Therefore, you either need to apply for a Certificate of No Impediment (either in your home country or via your country’s embassy in Colombia) and get an apostille stamp and get it translated into Spanish if necessary). You can then present this at a notary to get your legal document for your partner visa. Alternatively, as someone suggested in the comments section below, you can try providing a translated, notarised or certified copy (also with an apostille stamp) of your birth certificate and see if that works. A comment at the bottom of a post on how to get married in Colombia suggests it’s easier to order a new copy of your birth certificate via your government’s website – just make sure that it comes certified – and getting someone to post this to Colombia. You can then get it translated relatively cheaply over here. Google ‘order copy of birth certificate [+ your country]’.
It may seem pointless to provide a birth certificate, seeing as it usually won’t contain information about your marital status. However, in Colombia, the registro civil is basically a birth certificate with extra information, including marital status, which is why the notaries ask for it when you want to get married. It seems that even though many countries’ birth certificates don’t indicate marital status (such as in the UK), many notaries in Colombia will still accept a translated, certified copy and treat this as if it were the same as their registro civil, and give you the legal partnership document you need in order to apply for the TP-10 partner visa.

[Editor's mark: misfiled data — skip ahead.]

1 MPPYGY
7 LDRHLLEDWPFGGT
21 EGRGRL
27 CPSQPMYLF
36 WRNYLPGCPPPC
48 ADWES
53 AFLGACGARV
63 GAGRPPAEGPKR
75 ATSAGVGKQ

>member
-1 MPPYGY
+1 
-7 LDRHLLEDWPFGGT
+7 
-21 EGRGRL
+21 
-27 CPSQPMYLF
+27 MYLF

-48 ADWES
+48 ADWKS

If you are in Medellín, you can try Notaría 17 there (in Poblado neighbourhood), who told us (at the end of 2013) that they would not require a copy of the registro civil.
Conditions for getting the legal document confirming your relationship
To be granted the unión marital de hecho, you must have lived together for two years or more (but not necessarily in Colombia). If this is not the case for you and your partner, you will have to decide whether or not you are willing to be creative with the truth and say you have been living together for two years (or preferably longer, to sound credible) in order to get this document. For the escritura pública, you need to give the dates that you’ve been living together, and where (eg. from May 2011 – Oct 2013 in London, UK; from November 2013 – present in Bogota, Colombia). We were not asked to provide any documentary evidence of this (my partner Javier was not asked to show his passport to prove he had been in London, for example), or asked to give details of our specific addresses during this time (except for our current address in Bogotá) by the notary or by the Ministerio de Relaciones Exteriores. But you do need to be sure about the dates and places you are both going to give, and be consistent about these throughout.
The day of the visa application – Immigration
You need to go to the Ministerio de Relaciones Exteriores (the Foreign Office) to apply for the visa. If you are granted the visa, you will receive it the same day.